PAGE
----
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It's about prices and the price of oil in the coming week.

"Everybody will be focused on oil next week. However, the market has shown an uncanny ability to rally on higher oil prices for the past two years," says Ken Tower, chief market strategist for CyberTrader.

Tower suggests that the conventional wisdom that higher crude prices will knock down stocks "has been and will continue to be wrong." Oil prices have more than doubled over the past two years, setting record highs last week in the mid-$60 range. The

S&P 500



is up more than 25% over the same period.

It's not the price of oil but the pace at which it ascends that is worrisome to investors, says Randy Diamond, sales trader at Miller Tabak. Diamond estimates that every $1 move in oil equals a $7 billion hit to the economy. That's nearly $70 billion in the last month, outpacing income growth, which runs about $50 billion a month.

"Oil at $70 or $80 sounds scary, but it's how fast we get there that is the key," says Diamond.

On Tuesday, investors will be able to see if higher energy costs are pushing up prices across the board when the July consumer price index is released. Economists expect the CPI to rise 0.4%, up from a flat reading last month. The core CPI, which excludes food and energy costs, is expected to rise 0.2% from 0.1% in June.

Housing starts and building permits for July also will be released on Tuesday. The consensus estimate for new houses being constructed is 2.03 million for July, up from 2 million in June.

The producer price index will be released on Wednesday. The market is expecting an increase of 0.5% for July after seeing no change in June. Economists are looking for the core PPI for July to jump 0.1% from a negative 0.1% in June.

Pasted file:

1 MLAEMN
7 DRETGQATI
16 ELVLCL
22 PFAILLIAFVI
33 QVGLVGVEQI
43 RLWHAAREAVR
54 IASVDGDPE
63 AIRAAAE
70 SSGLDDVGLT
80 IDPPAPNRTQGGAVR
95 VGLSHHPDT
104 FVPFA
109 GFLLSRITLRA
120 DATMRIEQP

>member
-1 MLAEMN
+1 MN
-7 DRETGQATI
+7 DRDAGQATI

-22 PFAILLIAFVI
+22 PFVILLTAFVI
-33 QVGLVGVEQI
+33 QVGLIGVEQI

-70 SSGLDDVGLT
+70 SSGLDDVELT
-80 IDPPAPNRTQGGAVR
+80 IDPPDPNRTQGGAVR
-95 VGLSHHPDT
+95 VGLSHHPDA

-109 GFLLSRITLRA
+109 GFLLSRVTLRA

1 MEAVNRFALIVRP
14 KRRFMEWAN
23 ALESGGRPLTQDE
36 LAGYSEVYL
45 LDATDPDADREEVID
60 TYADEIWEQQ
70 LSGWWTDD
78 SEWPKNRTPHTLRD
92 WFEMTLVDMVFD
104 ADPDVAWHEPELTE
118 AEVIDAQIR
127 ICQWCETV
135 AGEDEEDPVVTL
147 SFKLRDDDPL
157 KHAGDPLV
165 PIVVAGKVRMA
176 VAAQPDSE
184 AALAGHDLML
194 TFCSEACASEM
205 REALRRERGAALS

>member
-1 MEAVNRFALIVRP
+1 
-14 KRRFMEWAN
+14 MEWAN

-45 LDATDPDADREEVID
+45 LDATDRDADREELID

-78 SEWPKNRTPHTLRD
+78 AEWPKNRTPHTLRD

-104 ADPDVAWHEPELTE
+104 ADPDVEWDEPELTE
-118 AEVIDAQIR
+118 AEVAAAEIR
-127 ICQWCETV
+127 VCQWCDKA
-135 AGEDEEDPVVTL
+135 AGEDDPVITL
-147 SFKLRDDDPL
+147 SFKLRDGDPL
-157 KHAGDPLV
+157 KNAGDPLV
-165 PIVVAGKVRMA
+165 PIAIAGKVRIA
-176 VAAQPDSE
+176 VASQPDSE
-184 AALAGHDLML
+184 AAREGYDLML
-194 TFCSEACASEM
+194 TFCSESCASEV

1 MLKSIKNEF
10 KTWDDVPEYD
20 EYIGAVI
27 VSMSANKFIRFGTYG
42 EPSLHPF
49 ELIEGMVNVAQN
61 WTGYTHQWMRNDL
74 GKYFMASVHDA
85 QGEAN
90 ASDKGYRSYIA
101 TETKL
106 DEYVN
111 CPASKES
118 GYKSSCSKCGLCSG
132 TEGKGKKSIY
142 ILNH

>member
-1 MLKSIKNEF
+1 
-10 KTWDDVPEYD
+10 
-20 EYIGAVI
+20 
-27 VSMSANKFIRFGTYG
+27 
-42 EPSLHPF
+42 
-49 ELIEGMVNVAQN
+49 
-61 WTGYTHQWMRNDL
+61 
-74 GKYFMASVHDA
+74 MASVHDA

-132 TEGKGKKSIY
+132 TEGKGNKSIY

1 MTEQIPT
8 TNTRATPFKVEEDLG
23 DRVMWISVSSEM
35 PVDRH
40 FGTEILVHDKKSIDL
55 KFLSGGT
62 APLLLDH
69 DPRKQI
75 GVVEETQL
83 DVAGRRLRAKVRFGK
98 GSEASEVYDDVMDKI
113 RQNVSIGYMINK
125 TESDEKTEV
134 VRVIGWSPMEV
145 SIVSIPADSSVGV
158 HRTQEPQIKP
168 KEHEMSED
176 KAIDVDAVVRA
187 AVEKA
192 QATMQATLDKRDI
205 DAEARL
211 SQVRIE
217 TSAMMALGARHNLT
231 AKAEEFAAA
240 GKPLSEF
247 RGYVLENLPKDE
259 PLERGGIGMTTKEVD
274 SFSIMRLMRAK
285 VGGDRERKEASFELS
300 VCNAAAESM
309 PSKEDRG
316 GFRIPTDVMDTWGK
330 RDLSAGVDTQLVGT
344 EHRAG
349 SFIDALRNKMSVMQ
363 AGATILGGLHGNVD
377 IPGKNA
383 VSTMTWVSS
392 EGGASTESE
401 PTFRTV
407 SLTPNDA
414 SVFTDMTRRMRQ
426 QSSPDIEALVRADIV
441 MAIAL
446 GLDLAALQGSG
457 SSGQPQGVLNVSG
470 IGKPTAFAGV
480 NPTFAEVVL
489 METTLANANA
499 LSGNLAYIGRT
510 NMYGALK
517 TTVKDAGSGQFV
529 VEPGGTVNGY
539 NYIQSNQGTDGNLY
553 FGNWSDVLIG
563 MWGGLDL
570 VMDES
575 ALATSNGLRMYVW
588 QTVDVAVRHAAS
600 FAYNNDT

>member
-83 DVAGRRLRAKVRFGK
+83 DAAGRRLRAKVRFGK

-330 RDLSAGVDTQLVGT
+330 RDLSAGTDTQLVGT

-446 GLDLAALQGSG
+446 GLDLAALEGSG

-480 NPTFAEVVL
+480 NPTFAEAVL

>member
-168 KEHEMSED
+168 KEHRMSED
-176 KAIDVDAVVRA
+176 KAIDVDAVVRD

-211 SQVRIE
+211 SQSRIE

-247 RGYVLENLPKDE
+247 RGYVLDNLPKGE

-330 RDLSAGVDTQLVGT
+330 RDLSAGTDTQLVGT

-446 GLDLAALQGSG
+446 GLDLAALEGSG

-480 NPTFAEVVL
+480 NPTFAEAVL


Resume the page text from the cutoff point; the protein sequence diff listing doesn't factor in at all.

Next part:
"If the rise in energy causes the CPI and PPI to come in stronger than expected, then it will undoubtedly revive discourse about the


plans for interest rate hikes," says Jason Schenker, economist at Wachovia. "So yields could spike, which would be negative for stocks."

On Thursday, leading economic indicators for July are expected to rise 0.2% from 0.9% the prior month, while economists expect the Philadelphia Fed survey to rise to 12 in August from 9.6 in July.

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also reports on Monday. Analysts expect the retailer to earn $1.02 a share, up from 87 cents last year, on revenue of $11.81 billion.

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is also scheduled to report on Tuesday. The consensus estimate for the world's largest retailer is 65 cents a share, up from 62 cents last year, on $77.4 billion in revenue.

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Companies reporting on Thursday include


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reports Thursday as well. Analysts expect the retailer to earn 24 cents a share, up from 29 cents, on $2.24 billion in revenue.